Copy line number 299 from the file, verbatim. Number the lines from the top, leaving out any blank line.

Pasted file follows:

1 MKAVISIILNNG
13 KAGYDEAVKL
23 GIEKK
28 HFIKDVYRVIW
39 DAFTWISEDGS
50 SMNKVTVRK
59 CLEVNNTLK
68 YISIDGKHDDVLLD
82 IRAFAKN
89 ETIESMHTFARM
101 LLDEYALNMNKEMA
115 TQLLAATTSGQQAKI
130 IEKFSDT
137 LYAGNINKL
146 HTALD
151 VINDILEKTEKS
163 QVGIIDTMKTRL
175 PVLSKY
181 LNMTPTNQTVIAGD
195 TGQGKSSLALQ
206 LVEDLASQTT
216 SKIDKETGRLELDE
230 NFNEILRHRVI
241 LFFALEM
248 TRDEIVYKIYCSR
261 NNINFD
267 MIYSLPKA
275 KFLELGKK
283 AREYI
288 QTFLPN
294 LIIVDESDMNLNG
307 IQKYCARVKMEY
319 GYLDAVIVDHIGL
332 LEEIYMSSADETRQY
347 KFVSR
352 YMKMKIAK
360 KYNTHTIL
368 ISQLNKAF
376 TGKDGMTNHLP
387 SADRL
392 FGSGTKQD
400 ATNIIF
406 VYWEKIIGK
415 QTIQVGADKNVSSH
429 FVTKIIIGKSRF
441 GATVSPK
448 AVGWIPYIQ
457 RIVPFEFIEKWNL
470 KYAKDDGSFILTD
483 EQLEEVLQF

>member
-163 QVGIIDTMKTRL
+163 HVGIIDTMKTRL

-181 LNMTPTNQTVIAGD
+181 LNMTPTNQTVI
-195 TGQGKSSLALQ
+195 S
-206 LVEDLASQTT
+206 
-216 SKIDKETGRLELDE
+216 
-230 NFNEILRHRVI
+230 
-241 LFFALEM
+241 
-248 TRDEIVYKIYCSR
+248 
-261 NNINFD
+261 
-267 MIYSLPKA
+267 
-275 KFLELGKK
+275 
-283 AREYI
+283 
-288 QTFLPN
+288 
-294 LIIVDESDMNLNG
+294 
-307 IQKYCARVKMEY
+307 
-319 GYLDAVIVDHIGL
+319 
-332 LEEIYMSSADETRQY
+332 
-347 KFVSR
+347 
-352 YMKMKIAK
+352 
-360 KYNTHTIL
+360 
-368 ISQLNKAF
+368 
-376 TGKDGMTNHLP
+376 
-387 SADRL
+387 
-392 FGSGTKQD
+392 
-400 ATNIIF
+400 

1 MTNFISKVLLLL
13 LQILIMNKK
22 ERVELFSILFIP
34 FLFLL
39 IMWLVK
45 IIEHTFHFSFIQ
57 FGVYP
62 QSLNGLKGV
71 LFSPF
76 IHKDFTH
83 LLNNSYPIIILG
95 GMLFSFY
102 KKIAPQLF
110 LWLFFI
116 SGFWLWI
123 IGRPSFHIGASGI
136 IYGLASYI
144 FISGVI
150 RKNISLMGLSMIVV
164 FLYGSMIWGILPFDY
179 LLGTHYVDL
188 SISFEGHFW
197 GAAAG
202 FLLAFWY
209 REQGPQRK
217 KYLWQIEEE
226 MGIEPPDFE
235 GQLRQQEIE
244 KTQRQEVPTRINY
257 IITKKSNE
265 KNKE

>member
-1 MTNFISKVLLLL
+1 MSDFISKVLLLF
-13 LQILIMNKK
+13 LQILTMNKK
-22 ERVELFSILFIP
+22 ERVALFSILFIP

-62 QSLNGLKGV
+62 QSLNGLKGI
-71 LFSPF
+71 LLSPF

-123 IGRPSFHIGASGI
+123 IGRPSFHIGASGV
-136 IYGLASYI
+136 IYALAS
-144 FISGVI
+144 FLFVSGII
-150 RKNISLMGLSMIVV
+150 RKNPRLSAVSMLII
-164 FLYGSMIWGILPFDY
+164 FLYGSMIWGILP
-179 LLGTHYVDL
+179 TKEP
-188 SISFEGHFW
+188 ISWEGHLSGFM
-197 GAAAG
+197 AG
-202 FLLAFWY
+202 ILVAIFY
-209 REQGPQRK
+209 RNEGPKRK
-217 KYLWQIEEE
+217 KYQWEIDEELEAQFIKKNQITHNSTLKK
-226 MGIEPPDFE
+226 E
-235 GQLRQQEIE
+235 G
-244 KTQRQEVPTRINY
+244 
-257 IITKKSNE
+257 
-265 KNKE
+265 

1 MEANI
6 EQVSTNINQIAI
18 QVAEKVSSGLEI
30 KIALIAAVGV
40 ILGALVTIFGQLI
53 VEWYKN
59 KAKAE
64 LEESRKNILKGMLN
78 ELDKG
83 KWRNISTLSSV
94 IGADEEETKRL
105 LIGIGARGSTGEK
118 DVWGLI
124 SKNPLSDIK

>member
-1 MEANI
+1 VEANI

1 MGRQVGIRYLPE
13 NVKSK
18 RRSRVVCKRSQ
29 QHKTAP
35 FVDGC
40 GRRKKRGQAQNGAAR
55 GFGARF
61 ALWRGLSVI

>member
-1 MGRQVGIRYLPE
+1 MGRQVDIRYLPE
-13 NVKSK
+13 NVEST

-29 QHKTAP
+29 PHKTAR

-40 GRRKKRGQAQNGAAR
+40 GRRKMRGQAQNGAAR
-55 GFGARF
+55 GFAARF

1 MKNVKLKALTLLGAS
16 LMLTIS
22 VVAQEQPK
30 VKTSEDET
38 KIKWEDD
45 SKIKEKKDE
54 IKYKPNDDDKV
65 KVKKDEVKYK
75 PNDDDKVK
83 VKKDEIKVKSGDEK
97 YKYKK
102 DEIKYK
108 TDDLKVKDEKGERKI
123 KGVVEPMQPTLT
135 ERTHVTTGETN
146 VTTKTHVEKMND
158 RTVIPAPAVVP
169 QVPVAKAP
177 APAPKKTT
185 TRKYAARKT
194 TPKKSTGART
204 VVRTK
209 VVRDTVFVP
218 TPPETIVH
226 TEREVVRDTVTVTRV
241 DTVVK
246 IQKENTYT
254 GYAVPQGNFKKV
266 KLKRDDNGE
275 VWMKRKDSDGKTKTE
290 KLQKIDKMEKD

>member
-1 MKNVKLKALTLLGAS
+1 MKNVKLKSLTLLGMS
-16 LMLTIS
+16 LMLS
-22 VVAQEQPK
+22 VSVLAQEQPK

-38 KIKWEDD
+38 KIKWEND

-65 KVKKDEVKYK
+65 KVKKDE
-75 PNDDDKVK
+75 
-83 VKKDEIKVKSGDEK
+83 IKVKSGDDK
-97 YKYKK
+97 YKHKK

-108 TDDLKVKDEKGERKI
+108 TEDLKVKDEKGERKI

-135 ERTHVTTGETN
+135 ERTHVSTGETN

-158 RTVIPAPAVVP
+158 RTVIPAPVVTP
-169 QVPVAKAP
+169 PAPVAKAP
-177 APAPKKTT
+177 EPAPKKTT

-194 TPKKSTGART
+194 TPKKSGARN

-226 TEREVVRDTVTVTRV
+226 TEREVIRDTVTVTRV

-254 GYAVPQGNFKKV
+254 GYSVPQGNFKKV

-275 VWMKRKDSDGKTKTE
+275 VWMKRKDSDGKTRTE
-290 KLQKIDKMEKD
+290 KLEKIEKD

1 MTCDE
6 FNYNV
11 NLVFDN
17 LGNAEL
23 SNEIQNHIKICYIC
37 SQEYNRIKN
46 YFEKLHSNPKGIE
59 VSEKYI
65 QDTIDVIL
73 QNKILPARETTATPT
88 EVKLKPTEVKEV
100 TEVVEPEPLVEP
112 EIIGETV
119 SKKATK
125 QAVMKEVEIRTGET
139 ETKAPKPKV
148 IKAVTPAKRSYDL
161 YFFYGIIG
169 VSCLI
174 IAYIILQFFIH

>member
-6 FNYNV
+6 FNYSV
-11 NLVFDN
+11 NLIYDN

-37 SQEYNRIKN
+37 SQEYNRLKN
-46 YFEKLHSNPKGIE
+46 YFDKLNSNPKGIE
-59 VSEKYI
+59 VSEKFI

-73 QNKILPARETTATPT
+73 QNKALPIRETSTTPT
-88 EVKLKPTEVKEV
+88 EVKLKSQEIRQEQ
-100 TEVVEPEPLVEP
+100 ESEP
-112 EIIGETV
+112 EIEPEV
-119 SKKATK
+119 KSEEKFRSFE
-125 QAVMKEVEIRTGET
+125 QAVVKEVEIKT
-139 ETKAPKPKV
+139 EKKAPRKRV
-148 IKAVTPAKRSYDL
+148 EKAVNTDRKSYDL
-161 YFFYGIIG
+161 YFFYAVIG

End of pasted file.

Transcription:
174 IAYIILQFFIH